- Credit Line
- United States Holocaust Memorial Museum Collection, Gift of Esther Schoffelen Rada
Jan Marie Schoffelen (1921-2007) was born on 14 July 1921 in Heerlen, the Netherlands to Emile (1891-1982) and Sophia (née Custers, 1893-1954) Schoffelen. He had nine siblings: Jeanne (b. 1917), Joseph (1919-1990), Rudolph (b. 1920), Cecile (b. 1923), Henricus (b. 1924), Paul (b. 1925), Wilhelm (b. 1927), Alice (b. 1930), and Emile (1932-1994). Emile was a teacher and school principal and Sophia was the daughter of a wealthy businessman.
Jan lived in Sittard, the Netherlands since the 1930s, and was a student when Germany occupied the Netherlands in May 1940. On 5 September 1940 Jan, along with three others, was accused of being a spy. He was arrested and sent to the prison in Maastricht. He was interrogated and kept in solitary confinement. Jan was released in November 1940 but remained under surveillance by the Germans and the National Socialist Movement in the Netherlands (Nationaal-Socialistische Beweging or NSB). He went to Wageningen to attend school, but returned to Sittard in spring 1941 due to ongoing depression related to his imprisonment. He learned that he was still wanted by the Germans for other student activism activities he wasn’t involved with, and went into hiding for several months.
After returning to Wageningen, he learned that the Germans demanded the students to sign an oath of allegiance, and that failure to sign would mean deportation to a labor camp. Jan and his brother Paul went into hiding. Paul remained in hiding for the duration of the war. Jan moved around, hiding with different relatives. He returned to Sittard where he met Reverend Pex and the Köke family, both of whom were involved in the Dutch Resistance. He became friends with Ingrid Köke, whom he would later marry. He obtained false identities from Reverend Pex, and got involved with resistance activities that included smuggling Jews and others from Germany into Limburg province, smuggling Allied pilots to Belgium, manufacturing forged food stamps and other documents, and helping get Dutch men out of labor camps in Germany.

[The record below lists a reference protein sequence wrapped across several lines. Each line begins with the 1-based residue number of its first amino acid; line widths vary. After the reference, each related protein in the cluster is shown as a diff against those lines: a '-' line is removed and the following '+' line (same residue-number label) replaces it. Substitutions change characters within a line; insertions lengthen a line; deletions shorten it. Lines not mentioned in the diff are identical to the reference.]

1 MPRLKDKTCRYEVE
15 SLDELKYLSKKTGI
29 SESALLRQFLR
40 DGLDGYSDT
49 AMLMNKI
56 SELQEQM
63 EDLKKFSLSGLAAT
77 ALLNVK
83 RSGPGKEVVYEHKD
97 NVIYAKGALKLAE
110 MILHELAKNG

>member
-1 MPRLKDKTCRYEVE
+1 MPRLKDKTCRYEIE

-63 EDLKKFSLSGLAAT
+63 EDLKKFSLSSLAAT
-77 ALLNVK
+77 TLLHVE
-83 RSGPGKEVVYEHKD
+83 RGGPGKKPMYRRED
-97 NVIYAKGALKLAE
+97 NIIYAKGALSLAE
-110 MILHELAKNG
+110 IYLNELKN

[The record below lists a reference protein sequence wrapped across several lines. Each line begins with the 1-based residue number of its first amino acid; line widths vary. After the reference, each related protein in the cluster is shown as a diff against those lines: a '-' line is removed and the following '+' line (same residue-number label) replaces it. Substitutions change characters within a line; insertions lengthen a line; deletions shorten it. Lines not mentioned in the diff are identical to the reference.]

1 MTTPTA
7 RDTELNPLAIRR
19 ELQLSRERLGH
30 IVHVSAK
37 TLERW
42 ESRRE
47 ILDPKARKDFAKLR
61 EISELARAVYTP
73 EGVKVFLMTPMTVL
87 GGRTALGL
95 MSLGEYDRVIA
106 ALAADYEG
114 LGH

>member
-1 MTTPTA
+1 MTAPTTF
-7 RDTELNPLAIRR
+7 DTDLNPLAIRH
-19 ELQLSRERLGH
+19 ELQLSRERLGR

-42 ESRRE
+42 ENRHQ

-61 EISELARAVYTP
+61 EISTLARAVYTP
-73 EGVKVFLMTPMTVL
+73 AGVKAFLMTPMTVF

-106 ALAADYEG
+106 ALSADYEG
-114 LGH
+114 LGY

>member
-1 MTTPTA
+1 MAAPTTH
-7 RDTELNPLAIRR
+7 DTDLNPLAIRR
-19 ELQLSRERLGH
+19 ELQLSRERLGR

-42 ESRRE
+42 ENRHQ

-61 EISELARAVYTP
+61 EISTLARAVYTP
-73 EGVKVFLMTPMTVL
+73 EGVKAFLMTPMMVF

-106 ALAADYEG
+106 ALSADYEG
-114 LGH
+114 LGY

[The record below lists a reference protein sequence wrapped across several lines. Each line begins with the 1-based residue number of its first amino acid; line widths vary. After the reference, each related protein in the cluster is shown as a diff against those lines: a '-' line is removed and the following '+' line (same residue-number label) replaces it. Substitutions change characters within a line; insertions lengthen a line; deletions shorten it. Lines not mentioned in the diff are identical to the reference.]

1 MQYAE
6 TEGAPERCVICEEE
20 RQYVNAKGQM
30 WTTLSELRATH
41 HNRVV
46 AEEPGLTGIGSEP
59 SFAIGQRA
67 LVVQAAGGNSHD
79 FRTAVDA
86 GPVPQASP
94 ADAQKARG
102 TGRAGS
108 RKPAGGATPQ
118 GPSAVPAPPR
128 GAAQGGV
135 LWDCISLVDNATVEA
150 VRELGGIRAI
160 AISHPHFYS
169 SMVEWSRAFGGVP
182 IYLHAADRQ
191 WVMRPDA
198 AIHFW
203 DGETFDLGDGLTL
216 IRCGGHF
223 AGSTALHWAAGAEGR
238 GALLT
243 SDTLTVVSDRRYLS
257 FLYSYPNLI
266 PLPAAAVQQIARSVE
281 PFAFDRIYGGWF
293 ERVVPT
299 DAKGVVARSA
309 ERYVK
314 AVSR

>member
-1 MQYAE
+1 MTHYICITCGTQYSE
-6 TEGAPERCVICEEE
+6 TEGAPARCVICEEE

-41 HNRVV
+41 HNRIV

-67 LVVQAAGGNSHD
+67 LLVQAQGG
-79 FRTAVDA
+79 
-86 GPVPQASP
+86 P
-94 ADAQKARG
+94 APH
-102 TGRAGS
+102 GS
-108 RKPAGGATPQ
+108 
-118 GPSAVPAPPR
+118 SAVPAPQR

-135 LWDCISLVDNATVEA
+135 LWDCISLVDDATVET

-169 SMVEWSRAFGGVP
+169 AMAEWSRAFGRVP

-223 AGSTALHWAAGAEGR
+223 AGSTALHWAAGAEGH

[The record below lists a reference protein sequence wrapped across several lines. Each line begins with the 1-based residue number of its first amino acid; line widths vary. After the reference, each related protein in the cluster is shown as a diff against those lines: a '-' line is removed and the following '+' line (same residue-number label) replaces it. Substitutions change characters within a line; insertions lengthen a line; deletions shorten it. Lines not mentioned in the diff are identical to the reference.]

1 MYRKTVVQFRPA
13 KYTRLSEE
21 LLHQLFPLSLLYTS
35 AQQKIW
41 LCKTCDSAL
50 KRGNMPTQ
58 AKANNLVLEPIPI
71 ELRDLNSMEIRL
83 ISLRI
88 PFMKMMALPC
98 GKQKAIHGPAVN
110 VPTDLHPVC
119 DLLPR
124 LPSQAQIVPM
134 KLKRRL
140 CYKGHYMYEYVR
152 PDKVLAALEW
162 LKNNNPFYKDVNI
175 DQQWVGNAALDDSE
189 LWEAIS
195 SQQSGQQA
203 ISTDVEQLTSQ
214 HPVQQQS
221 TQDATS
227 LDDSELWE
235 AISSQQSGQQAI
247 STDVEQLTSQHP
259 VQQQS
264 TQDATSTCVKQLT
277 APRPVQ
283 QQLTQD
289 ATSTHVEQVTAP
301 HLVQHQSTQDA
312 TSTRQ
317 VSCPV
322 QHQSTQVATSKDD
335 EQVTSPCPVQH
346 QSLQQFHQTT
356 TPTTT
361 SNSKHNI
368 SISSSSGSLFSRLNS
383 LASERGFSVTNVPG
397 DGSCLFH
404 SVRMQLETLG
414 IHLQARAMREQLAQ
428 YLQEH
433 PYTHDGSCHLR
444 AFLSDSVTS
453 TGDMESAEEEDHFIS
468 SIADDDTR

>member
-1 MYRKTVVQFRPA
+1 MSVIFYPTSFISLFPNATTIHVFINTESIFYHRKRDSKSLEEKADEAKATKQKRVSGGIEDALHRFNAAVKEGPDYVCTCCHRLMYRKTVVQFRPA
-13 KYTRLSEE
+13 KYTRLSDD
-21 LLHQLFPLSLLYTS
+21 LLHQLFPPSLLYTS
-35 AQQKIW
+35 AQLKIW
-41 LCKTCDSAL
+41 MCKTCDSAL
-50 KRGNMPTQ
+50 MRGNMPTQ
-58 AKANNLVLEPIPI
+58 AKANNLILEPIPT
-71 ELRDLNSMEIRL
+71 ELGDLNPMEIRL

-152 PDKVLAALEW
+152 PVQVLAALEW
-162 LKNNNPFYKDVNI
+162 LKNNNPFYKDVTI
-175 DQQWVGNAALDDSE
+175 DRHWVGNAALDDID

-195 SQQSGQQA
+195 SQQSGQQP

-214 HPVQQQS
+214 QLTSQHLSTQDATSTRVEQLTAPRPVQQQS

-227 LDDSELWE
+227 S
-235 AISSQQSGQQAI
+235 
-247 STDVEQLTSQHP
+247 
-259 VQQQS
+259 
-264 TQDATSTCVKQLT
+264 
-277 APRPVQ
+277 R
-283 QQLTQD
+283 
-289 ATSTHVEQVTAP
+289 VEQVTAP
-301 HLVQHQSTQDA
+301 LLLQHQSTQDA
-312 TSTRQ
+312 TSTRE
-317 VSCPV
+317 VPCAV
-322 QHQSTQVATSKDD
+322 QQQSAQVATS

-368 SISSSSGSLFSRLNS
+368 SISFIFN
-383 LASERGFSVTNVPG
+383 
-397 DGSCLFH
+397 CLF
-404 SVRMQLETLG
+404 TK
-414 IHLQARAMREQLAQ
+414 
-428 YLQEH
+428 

After the war, Jan worked with American and English security, and briefly became a member of the Special Police Force in Sittard. He then went to law school. He and Ingrid married in 1949, and immigrated to the United States in 1953. They had four children, Esther, Emilius, Michael, and Paul.
Ingrid Schoffelen (born Ingrid Maria Josephine Köke, 1926-2009) was born on 13 February 1926 in Holthausen, Herne, Germany to Albert Ludwig Köke and Anna Francisca Mathilde Linde.
Rights & Restrictions
- Conditions on Access
- No restrictions on access
- Conditions on Use
- No restrictions on use
- Legal Status
- Permanent Collection
- The ration coupon was donated to the United States Holocaust Memorial Museum in 2017 by Esther Schoffelen Rada.
- Record last modified:
- 2022-07-28 18:16:33
- This page:
Also in Esther Rada collection
Collection illustrating the experiences of Jan Marie Schoffelen who was born July 14, 1921 in Heerlen, Netherlands and worked along with his wife Ingrid Koke-Schoffelen during WWII as a Dutch resister in Sittard, Netherlands and surrounding areas. Jan's account is included and identifies their work mainly responsible for "transporting, hiding, and freeing" allied pilots shot down and in the area of Sittard. As an active resister, Jan was arrested, released and followed by the Nationaal-Socialistische Beweging [NSB], Dutch collaborators, as well as Germans. Eventually, he went into hiding and then on false papers to continue his work. Included, but not limited to, are Jan and Ingrid's original identity papers, 1930s-1940s, blank ration coupons, forms, pre-stamped, letter from him in Maastricht prison.
The collection documents the experiences of Jan Marie Schoffelen and Ingrid Köke (later Ingrid Schoffelen) of Sittard, the Netherlands during World War II as members of the Dutch resistance. Included are false identification papers, forged documents and stamps, blank ration coupons and forms, and propaganda leaflets. Correspondence of Jan includes two letters written by him while imprisoned in Maastricht in 1940. Other material includes identification, education, immigration, and employment papers; a handwritten memoir by Jan describing his wartime experiences; photographs of Jan and Ingrid; clippings; family genealogy research; and a typewritten diary of Herman Hofte (relation unknown) describing his wartime experiences in Sittard.